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That hissing sound you hear is not just air coming out of the real estate bubble, it’s the folks at Mining Investment Group, LLC (“MIG”) who today learned the importance of a mandatory closing date where a contract specifies that “time is of the essence.” The case, Mining Investment Group, LLC v. Roberts, shows just how strictly the courts will interpret real estate purchase contracts – indeed, what a difference a (business) day makes – where the contract includes a specific date for closing, a term that is currently quite common in many real estate purchase contracts.

The short story: MIG contracted with Roberts to buy some land for $126,000. MIG deposited $10,000 in earnest money into escrow, promised another $30,000 at closing and a note for the rest. The closing date was ultimately set on a Friday and MIG failed to deposit the $30,000 into escrow. Roberts then faxed the escrow company a cancellation after the close of business on the date of the closing, withdrawing the property from escrow. The next business day, however, MIG wired the $30,000 to the escrow company (the escrow company was closed over the weekend). Roberts refused to close and MIG sued Roberts for specific performance. Roberts countersued MIG for filing a groundless lis pendens against the property.

The trial court granted Roberts’ motion for summary judgment that, in light of the “time of the essence” clause in the contract, the failure to close on the specific date was a material breach. The trail court enforced the liquidated damages clause of the contract, awarding the $10,000 earnest money to the Roberts, awarded attorneys’ fees to Roberts pursuant to the contract and ordered the lis pendens to be released (although it did not find it was groundless). Both parties appealed and the Court of Appeals affirmed the trial court on all counts.

MIG relied upon one the Supreme Court’s decision in Foundation Development Corp. v. Loehmann’s, Inc., 163 Ariz. 438, 788 P.2d 1189 (1990), to support its argument that, notwithstanding the “time is of the essence” term of the contract, there must be a material breach to work a forfeiture of an equitable property interest, and that the “materiality” of a breach was a question of fact. Loehmann’s involved a tenant in a commercial lease who was subject to a forcible detainer action after it was three days late paying an assessment for common areas. In Loehmann’s the Supreme Court held that a “time of the essence” clause was not dispositive in determining the materiality of a breach, that “[t]he mere incantation that ‘time is of the essence’ works no magic to transform trivial untimeliness into a material breach; rather, the same factors . . . in determining general materiality apply to evaluating the effect of a particular ‘time of the essence’ provision.”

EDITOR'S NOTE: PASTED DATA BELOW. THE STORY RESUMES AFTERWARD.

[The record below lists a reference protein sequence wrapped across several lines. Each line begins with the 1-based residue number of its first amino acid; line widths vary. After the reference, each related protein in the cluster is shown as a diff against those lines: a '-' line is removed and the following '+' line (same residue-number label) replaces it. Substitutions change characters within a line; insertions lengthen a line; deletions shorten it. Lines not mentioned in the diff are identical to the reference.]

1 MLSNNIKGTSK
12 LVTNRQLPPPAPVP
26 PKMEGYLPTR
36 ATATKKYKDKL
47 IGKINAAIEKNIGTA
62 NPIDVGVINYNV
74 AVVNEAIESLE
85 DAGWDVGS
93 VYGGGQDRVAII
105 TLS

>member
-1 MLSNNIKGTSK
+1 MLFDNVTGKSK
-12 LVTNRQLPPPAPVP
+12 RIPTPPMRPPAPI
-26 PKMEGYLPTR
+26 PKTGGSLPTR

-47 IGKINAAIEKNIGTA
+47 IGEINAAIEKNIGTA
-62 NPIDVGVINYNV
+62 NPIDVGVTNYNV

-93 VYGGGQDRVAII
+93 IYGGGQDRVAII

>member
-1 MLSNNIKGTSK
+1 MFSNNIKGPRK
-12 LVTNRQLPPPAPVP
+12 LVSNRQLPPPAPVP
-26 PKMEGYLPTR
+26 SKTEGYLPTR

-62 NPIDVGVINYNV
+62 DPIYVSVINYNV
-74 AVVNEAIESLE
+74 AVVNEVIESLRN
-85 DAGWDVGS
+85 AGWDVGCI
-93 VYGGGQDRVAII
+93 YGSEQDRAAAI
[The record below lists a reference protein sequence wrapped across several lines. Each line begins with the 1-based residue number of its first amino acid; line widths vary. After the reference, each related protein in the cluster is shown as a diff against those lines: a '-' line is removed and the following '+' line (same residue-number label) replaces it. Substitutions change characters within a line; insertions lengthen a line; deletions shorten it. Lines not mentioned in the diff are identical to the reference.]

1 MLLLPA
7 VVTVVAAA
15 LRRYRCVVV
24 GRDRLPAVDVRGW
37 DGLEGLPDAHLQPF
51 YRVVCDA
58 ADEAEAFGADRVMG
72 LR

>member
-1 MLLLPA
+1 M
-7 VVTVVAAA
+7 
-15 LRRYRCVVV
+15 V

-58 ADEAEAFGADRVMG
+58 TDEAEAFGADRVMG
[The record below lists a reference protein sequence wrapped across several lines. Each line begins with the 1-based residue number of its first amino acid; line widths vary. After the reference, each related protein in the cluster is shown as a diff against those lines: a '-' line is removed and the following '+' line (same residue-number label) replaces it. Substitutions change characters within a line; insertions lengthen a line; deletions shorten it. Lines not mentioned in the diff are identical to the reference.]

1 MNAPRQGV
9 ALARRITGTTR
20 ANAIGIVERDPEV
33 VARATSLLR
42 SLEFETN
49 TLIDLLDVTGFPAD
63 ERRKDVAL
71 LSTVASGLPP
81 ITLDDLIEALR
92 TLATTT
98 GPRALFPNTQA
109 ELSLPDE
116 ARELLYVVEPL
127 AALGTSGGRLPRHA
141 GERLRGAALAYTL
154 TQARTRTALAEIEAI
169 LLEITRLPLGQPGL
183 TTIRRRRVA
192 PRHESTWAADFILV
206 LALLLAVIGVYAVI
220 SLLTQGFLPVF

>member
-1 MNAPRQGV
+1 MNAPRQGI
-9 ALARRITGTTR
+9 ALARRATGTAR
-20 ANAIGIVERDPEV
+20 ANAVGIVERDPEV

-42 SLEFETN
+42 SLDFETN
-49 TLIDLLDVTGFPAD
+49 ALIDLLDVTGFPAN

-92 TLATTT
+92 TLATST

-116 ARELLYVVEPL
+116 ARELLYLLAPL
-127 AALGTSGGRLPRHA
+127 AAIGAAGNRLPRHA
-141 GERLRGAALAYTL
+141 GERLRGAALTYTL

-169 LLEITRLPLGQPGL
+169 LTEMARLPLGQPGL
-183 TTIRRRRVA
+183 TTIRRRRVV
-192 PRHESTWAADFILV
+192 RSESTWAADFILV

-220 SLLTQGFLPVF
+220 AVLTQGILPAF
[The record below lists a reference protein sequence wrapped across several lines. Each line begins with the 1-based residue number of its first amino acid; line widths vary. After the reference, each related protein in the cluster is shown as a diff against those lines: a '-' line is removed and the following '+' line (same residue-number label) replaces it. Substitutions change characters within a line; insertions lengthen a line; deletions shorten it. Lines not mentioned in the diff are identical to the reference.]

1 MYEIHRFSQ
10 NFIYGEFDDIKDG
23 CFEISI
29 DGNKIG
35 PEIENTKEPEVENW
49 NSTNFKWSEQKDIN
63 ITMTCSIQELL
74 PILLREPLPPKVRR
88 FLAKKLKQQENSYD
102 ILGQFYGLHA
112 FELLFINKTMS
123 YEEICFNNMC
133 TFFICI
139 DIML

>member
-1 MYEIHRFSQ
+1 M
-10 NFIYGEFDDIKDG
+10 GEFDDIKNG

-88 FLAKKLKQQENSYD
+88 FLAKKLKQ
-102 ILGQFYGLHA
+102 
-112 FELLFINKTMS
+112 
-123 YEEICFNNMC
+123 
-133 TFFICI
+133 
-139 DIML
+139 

At first blush, Loehmann’s seems to support MIG, but the Court of Appeals saw it differently. The Court distinguished an “executory contract for the purchase of real estate” from leasehold contracts. The Court found an “equitable interest” in land under a purchase contract was sui generis to a “possessory interest” in land under a leasehold, with the possessory interest apparently enjoying more protection from “inequitable forfeiture” as described in Loehmann’s. The Court was also troubled by having to “ignore the express terms that the parties contracted for and essentially rewrite the contract.” Not surprisingly then, the Court affirmed the trial court’s award of the $10,000 earnest money and attorneys’ fees, also pursuant to the express terms of the contract. The Court also agreed with the trial Court’s determination that the lis pendens was not groundless.

This case is a big deal, and I have to wonder whether it will withstand further review. There are many reasons why real estate deals do not close on a specific dates, which are usually agreed to weeks or months in advance. Bank delays in wiring money, lender or broker delays of all kinds and simple press of business sometimes makes a precise closing impossible. Further, in my view, it is grossly unfair and bizarre to enforce the “time is of the essence” provision in one type of real estate contract (a lease) but not in others (a purchase) under some legal fiction that one is possessory and the other is “merely equitable.”

For now, at least, if you are buying property in Arizona, you better make sure you build in sufficient room for delaying closing because the slightest delay may result in a substantial forfeiture.

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